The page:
People who ask themselves in some moral dilemma, “What would Jesus do?”are no more naive than the rest of us, but maybe have greater confidence than most of us, in the contemporaneousness of Jesus. I use that word deliberately so that it’s clear I am not challenging his relevance. I suppose the classic Christian teaching is that Jesus was raised from death to be re-united with God, and is therefore as up to date as God. I agree with this of course -I’m nothing if not orthodox- but I just have this difficulty that when I imagine Jesus in contemporary society I imagine him as a first century Jew let loose in the here and now, with the wisdom and manners of his time and place.
There is every evidence from the gospels that Jesus was immersed both in the traditions of his people and in their contemporary troubles as a country conquered by a world empire. He is not at all like the Dead Sea Scroll people fleeing corrupt society for the desert caves, nor like a pharisee calling for holy living to maintain religious independence. He seems to have been an artisan with a passionate commitment to the immediate justice of God. His understanding of the economic life of ordinary people is seen in his parables, and his compassion for human need in his healing work.
Indeed the whole Christian doctrine of incarnation, that Jesus is the wisdom of God made flesh, depends on particularity: Jesus must be of his time and place, otherwise he is neither flesh nor fowl. “The Wisdom was made flesh and dwelt among us, and we saw his splendour – the splendour of the Father’s only son- full of kindness and truth”, this is either a historical statement or it is mythology. Jesus can no more be separated from his environment than any other being. He was and is, Jesus of Nazareth.
Perhaps then we can square the circle by saying that Jesus WAS a man of his time and place, but that NOW after his resurrection he IS as timeless as God and can relate equally to all times and places. That sounds a shrewd move, until we ask who exactly he is now. If we say he is the same as he always was, then he is still Jesus of Nazareth; if we say he is different, we risk making the incarnation irrelevant.
Traditional theology found a way out of this problem by telling a mythological story. God’s Son is “begotten” in eternity by God and shares God’s life; as part of a Trinitarian mission to rescue humanity, he is made flesh as Jesus of Nazareth, living and dying as a human being, but raised from death with a body (and soul!) marked by his incarnation, to continue his existence as the eternal Son of God. Even this story is carefully adjusted to avoid the notion that the Trinity learned something new through the incarnation.
I’m not sure if this helps me imagine a Jesus who might show me how to deal with Brexit or Donald Trump or my neighbour’s constantly barking dog. Certainly we could admit that the language of Jesus guiding our decisions is itself mythological and really means no more than taking his story into account in our living. That would give us some clarity: the Jesus we know is back then; we as modern disciples are the crucial link between Jesus of Nazareth and his contemporary relevance. Guided by the Spirit in the community of believers, we can say, “Jesus tells us to dump Trump.”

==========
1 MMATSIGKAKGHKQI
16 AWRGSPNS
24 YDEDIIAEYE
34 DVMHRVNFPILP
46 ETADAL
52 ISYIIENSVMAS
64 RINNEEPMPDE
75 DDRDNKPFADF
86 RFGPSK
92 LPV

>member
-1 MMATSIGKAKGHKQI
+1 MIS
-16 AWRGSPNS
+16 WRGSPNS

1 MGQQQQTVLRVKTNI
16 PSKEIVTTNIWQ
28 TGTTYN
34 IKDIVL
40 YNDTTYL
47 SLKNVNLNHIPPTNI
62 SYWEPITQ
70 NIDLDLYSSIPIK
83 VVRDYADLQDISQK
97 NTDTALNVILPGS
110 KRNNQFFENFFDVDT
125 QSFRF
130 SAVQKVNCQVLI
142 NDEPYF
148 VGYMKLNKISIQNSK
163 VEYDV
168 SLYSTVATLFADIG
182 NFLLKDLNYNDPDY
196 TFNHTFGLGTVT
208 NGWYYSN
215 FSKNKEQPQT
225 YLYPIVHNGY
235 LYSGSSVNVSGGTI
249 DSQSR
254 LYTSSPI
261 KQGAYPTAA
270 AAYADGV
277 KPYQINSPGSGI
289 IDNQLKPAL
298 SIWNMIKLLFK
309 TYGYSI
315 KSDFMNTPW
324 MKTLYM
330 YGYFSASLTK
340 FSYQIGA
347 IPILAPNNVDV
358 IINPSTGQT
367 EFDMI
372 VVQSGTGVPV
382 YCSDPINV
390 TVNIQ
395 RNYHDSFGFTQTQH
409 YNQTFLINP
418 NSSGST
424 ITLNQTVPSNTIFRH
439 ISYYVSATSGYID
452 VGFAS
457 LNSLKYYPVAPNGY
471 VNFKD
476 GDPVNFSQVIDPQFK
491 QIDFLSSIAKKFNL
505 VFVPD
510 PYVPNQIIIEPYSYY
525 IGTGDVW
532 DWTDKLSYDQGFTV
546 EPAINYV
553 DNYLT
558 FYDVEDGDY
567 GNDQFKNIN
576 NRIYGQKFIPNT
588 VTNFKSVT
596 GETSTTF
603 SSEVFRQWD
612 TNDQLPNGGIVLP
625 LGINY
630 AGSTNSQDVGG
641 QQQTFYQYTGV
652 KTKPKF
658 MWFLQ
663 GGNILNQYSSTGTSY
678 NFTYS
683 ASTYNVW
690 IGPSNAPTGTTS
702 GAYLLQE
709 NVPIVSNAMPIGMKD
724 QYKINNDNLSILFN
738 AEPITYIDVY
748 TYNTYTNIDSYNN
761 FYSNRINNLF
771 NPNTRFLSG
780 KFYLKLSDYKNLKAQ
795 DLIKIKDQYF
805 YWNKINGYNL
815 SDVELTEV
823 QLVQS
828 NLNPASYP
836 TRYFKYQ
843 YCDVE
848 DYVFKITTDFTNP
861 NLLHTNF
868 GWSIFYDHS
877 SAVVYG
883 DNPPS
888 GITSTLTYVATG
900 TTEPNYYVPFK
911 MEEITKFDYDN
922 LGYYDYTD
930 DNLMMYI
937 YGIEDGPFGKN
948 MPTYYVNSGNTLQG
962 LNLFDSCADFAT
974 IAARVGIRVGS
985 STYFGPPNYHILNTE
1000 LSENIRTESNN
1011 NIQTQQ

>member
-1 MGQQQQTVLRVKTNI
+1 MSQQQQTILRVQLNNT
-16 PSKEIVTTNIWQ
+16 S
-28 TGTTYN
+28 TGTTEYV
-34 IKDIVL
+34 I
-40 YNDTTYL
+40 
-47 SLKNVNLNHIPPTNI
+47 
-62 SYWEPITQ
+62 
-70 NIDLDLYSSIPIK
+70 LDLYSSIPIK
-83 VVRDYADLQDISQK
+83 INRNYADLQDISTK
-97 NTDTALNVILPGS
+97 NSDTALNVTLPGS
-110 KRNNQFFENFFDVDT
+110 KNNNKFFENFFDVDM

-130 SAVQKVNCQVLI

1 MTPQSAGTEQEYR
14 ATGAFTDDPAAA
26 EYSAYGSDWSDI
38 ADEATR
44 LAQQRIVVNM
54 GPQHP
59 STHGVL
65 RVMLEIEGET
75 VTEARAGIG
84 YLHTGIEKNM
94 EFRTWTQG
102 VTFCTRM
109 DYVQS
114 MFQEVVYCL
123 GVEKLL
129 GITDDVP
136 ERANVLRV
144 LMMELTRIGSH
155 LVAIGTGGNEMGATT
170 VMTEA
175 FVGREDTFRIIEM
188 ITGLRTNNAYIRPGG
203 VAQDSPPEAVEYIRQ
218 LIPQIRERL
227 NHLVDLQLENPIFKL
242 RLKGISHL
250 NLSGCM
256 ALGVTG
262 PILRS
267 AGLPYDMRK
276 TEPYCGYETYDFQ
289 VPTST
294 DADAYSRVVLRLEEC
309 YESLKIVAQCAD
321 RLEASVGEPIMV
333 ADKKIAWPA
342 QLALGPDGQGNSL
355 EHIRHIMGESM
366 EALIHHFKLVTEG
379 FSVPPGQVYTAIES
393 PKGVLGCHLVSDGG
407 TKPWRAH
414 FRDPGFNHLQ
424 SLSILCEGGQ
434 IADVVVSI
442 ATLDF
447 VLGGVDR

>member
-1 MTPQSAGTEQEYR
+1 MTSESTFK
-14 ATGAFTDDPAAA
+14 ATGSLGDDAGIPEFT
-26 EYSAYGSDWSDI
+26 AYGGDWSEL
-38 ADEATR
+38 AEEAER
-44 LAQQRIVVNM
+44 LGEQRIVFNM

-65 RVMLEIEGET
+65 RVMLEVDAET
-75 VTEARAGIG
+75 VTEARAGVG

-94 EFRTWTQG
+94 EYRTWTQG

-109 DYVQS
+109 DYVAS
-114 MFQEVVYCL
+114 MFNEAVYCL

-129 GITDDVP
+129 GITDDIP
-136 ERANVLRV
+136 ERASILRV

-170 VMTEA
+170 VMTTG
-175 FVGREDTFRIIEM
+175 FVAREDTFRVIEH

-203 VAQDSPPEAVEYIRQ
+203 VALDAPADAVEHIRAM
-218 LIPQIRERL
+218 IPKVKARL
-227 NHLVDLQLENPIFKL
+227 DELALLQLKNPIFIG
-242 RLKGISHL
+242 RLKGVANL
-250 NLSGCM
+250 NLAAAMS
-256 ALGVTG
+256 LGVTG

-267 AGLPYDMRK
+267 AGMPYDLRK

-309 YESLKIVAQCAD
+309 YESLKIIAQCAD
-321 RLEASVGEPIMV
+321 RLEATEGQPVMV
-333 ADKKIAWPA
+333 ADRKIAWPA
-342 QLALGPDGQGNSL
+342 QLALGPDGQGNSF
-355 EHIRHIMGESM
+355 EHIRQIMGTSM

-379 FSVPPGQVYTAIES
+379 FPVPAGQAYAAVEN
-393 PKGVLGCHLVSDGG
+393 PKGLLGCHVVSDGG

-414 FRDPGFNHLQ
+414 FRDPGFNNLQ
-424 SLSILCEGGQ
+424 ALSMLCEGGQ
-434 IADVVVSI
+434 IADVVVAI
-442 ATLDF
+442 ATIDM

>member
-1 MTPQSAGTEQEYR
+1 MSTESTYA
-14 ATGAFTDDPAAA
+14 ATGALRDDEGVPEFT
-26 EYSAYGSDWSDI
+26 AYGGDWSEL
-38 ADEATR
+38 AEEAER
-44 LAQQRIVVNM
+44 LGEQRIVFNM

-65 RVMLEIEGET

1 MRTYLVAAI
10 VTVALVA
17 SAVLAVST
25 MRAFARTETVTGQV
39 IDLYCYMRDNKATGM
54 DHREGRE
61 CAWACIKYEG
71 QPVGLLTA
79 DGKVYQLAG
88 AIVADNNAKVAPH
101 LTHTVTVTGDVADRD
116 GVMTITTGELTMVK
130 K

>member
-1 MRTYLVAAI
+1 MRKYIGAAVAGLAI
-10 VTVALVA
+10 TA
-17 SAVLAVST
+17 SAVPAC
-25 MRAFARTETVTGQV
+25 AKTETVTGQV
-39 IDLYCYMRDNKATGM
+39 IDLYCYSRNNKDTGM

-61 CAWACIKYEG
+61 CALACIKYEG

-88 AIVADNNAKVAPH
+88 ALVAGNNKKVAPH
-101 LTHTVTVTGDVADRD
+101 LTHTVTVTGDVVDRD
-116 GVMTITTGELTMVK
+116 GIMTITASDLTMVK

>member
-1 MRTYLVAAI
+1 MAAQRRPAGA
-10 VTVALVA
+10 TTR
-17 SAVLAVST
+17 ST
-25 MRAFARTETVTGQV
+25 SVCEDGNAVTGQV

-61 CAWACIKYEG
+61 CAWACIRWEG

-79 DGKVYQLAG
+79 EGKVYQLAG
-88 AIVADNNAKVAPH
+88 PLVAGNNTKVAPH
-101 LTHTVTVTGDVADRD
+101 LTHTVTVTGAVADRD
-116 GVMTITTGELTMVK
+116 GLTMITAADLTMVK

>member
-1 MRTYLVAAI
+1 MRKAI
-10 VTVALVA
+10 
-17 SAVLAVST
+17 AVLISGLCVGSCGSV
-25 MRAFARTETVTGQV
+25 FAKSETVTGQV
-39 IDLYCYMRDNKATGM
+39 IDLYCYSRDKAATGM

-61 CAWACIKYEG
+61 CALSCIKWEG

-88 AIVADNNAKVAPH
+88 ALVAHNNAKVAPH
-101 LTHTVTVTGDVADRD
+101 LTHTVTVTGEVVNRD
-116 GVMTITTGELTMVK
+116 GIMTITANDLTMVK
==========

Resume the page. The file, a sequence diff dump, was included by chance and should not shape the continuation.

Amen. But it’s still not quite good enough. Believers want to speak about the agency of Jesus in their lives, as well as their own agency. St. Paul’s teaching about Jesus Messiah as a body in which each believer is a function, is a radical way of describing what’s happening in the life of believers: as they choose to share their lives with Jesus, they become the flesh of God’s Son, who continues his ministry in the world through them.
This kind of sharing is the basic mystery of Christian faith, and Paul’s body metaphor is a way of pointing to it. There’s no way I can prove that Jesus acts in the world through me. In fact, as aoon as I write these words, I can see how ridiculous they are. Through me? Jesus? Aye, right. I can just about believe that Jesus acts through Muriel who runs the church drop-in cafe for people who struggle with addiction, but that he can act through me is surely stretching a metaphor too far. And yet, yet, sometimes I want that to happen. I have a rough idea of what Jesus of Nazareth wants me to do, and I go for it, blindly, hoping that my sinfulness will not mess it up. At such moments I’m taking a risk based on the story of Jesus. But maybe, just maybe, Jesus is also taking a risk, entrusting some aspect of his ministry to me, and hoping I won’t mess up. The situation I’m trying to describe is very near the heart of faith, which is however not a solemn mystery, but more like a very robust joke, well actually an appallingly vulgar joke, in which something holy is placed next to something filthy, as when the creator put the organs of sexual love beside the organs of urination.
What I’m trying to say is that I often end up playing the role of asshole in the body of Christ.